Arrivederci Tj905

originally published 10/22/10


My first version of Tj905 has met with disaster.

  • Strike 1: I could not let out the seams enough to correct the worst of the fitting problems i.e. camel toe front and butt vortex back,
  • Strike 2:  Whilst trying to gain just a little more ease in the crotch length, I removed and restitched the waistband and facing.  Unfortunately the serging threads peaked through on the front. Neccessitating a second removal and restitching.  Although passable, I wasn’t truly happy with the final appearance, but I continued on.
  • Strike 3: I could not for the life of me get the front of the waistband to turn sharpely at the upper front corner.  Rip, stitch, press, turn, press, cuss. Repeat several times. In the end I realized it would be covered by both the belt and the fact I planned to wear my shirts untucked.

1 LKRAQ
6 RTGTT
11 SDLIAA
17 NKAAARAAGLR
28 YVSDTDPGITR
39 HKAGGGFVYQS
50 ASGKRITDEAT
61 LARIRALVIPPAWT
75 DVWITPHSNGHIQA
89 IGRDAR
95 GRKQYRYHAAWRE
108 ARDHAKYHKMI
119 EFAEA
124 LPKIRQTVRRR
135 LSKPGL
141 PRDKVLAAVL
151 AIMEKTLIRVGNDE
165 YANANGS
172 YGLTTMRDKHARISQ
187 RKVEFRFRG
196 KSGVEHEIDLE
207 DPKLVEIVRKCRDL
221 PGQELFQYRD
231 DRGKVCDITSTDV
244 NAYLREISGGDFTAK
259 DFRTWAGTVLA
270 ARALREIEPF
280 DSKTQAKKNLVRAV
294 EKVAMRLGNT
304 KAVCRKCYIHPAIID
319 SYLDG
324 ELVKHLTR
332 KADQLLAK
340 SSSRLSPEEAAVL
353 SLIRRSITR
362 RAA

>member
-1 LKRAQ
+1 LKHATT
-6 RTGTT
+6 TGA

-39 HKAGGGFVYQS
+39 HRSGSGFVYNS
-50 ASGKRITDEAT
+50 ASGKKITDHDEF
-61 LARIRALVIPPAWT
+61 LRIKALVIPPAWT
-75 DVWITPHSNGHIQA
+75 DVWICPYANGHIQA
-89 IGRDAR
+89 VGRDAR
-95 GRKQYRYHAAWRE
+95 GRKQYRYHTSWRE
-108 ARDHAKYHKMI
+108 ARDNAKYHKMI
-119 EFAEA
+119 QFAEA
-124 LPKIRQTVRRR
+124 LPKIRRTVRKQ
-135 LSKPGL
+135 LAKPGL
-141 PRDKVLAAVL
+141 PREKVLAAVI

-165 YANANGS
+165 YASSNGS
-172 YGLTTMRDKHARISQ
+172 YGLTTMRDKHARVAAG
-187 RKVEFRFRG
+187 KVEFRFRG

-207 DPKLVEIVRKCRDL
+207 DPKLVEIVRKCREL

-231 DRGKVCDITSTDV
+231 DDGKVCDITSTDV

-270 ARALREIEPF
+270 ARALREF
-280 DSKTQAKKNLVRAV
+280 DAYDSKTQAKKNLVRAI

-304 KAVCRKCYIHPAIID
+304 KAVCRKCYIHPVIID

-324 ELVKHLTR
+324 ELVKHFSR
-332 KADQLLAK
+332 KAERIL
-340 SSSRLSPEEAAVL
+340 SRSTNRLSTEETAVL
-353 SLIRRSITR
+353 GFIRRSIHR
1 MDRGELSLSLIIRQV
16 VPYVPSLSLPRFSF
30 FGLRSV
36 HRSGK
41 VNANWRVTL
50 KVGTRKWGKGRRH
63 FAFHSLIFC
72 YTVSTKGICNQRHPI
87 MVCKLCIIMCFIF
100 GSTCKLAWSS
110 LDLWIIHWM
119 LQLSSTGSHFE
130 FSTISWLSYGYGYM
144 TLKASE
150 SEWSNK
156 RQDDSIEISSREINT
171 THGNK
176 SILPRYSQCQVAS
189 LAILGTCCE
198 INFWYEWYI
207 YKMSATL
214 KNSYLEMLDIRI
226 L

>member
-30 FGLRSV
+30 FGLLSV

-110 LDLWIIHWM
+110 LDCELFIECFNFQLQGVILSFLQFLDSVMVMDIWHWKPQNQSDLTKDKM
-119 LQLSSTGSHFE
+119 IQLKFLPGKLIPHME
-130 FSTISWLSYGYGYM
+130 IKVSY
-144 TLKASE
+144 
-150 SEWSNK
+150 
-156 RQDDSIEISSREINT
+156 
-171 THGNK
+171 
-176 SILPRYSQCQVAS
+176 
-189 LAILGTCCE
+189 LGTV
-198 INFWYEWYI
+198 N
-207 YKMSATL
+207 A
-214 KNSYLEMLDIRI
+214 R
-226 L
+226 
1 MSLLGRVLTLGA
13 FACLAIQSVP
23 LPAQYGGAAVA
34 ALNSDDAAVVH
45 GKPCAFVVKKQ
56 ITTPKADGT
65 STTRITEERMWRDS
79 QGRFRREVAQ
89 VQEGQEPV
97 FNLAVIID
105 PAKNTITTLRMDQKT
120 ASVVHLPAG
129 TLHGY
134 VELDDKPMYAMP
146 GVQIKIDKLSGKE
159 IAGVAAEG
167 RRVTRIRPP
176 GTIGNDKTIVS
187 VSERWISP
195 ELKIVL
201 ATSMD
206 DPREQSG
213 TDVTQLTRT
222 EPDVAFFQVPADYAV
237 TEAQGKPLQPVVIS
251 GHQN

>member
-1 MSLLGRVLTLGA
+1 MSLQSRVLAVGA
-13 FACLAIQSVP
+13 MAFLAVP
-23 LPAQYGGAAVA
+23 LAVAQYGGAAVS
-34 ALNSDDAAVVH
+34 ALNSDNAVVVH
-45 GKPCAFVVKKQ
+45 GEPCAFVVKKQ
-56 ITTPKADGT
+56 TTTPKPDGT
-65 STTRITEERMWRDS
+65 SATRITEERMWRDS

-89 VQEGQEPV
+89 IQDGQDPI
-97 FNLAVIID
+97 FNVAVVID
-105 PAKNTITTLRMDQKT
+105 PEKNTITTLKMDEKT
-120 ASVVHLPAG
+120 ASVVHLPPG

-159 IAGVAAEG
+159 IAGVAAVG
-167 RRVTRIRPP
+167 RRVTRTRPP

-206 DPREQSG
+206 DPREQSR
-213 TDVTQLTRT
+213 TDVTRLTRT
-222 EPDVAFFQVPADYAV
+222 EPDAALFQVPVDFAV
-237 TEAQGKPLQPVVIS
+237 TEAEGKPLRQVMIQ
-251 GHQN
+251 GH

• Strike 4: I carefully stitched the upper end of the belt loops in place on the waistband. Opps. One had been placed downside up i.e. the seaming was visible. Ackkkkkkkkkkk one of the belt loops had been completely missed. 


At this point I freaked.  I froze thinking about ripping out the topstitching and the waistband stitching one more time.  I asked myself  “Self, how many dollars is involved here?”  Well to tell the truth, this piece has been in the stash for so long, I don’t remember it’s purchase price or place.  To me that makes it FREE. I wadded the whole mess up and put it directly in the trash.


When wadders occur, I find the best policy to follow is to say “What did I learn here?” OK I learned